Roots of Japan

Fukuoka

Kyushu, the southwest island of Japan. Why is it called Kyushu, meaning “Nine Provinces”, if there are only seven prefectures? The origins date back to the time when Ryosei Provinces were used for geographical division, this lasted until the beginning of the Meiji period (1868 - 1912). The island was given a generic name which meant nine countries as it consisted of nine countries or provinces.

Today we are featuring Fukuoka, located in the northern part of Kyushu island.

It has an area of 4,987㎢ and a population of 5.1 million, the largest of Kyushu island. There has been an increasing trend of foreign tourists in Fukuoka, due to the many direct routes to Hakata port, Kita-Kyushu port, Fukuoka airport and Kita-Kyushu airport from major cities in Southeast Asia, including Taiwan and China. From Fukuoka, the air travel distance to Busan in Korea is about 200km, Shanghai in China is around 850km and other major cities in neighboring countries are within 1,000km.

Fukuoka is growing quickly as a tourist destination! Here is a selection of some of the best spots to visit.
1/ Kokura Castle
2/ Canal City Hakata
3/ Uminonakamichi Seaside Park
4/ Ohori Park
5/ Hakata Station
6/ Dazaifu Tenmangu Shrine
7/ Nokonoshima Island
8/ Komyozenji Temple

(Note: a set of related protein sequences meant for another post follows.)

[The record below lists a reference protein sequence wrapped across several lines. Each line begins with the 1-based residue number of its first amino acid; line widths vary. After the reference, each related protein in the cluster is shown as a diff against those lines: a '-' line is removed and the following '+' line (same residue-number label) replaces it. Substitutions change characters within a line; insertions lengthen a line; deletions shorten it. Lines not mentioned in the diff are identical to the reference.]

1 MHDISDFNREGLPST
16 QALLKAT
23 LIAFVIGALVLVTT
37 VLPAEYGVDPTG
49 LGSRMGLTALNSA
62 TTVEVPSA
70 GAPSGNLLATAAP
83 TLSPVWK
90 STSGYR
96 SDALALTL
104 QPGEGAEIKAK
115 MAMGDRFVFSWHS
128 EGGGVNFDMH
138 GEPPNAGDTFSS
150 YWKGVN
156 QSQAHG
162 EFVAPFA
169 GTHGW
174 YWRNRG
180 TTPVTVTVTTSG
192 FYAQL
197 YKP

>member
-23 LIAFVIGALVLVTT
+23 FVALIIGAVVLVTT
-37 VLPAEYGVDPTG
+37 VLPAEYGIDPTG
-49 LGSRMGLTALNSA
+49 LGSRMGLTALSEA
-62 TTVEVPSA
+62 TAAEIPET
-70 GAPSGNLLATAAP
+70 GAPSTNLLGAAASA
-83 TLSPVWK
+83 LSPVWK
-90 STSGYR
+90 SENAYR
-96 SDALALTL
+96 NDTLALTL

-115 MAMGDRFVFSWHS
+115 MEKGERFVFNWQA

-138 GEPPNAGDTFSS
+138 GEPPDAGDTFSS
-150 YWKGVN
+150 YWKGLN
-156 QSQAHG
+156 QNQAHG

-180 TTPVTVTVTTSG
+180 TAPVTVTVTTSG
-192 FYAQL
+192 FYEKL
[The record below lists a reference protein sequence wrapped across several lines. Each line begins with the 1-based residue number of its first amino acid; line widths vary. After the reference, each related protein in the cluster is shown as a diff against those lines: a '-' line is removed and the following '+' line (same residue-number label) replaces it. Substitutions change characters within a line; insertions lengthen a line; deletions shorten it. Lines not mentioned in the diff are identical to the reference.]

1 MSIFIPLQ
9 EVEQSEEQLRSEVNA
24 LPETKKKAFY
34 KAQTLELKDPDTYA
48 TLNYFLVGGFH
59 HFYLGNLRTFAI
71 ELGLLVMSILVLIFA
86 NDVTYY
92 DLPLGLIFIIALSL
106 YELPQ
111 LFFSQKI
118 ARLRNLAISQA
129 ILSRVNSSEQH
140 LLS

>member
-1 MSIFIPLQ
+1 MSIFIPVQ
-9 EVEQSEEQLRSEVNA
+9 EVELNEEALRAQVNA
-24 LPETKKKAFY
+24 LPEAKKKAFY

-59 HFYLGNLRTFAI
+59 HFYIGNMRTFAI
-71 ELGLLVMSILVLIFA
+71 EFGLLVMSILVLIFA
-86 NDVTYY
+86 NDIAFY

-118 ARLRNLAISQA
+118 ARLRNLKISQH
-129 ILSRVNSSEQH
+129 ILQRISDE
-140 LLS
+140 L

9/ Mojiko Retro
10/ Nanzoin Temple

Uminonakamichi Seaside Park (3) is a beautiful public park that has seasonal flowers blooming all year round. They also hold all kinds of events. Interact with animals in the park’s Animal Forest and participate in environmental learning and get hands-on experience in the Eco-Friendly Forest. Because it also has a children's playground, it's easy to have fun all day long. Dazaifu Tenmangu Shrine (6) is dedicated to Sugawara Michizane, the god of learning.

There are approximately 6,000 plum trees within the grounds, reflecting Michizane’s love for the trees. The most famous is the sacred Tobiume - or flying plum tree. The best time to see them is from around the middle of February to the beginning of March. Go ahead and try some of the plum-themed food sold along the entrance path to the shrine! Nokonoshima (7) is a small, isolated island just ten minutes away from Noko Ferry Terminal in Nishi Ward, Fukuoka city.

Seasonal flowers can be seen blooming all over the island. Visitors will also enjoy checking out the many local specialties. Fukuoka's modern waterfront, Seaside Momochi, is an area with attractions such as the Fukuoka City Museum and Fukuoka Tower. Fukuoka Tower is lit up for various events throughout the year, each time giving it a different appearance.

Munakata Taisha, a collection of three Shinto shrines, was registered as a World Heritage site in 2017. Also, in 2012 Kawachi Wisteria Garden was listed as one of the “10 Beautiful Places in the World That Actually Exist” and “10 Most Breathtaking Views in the World”. Kawachi Wisteria Garden is open during the wisteria season from late April to the middle of May. For a short time, you'll also find azaleas in bloom.

From the middle of November to the beginning of December you can also enjoy the garden's autumn colors. The opening date in spring / autumn will depend on the weather conditions. During peak season you may need to purchase admission tickets in advance, so check before you go.

Spring is all about Sakura, Japanese cherry blossoms, while Autumn brings vibrant colors. Here are some of the most well-known places in Fukuoka.

Best spots for Cherry blossoms Best spots for Autumn colors
1/ Maizuru Park 1/ Akizuki Castle Ruins
2/ Katsuyama Park 2/ Hyugamikyo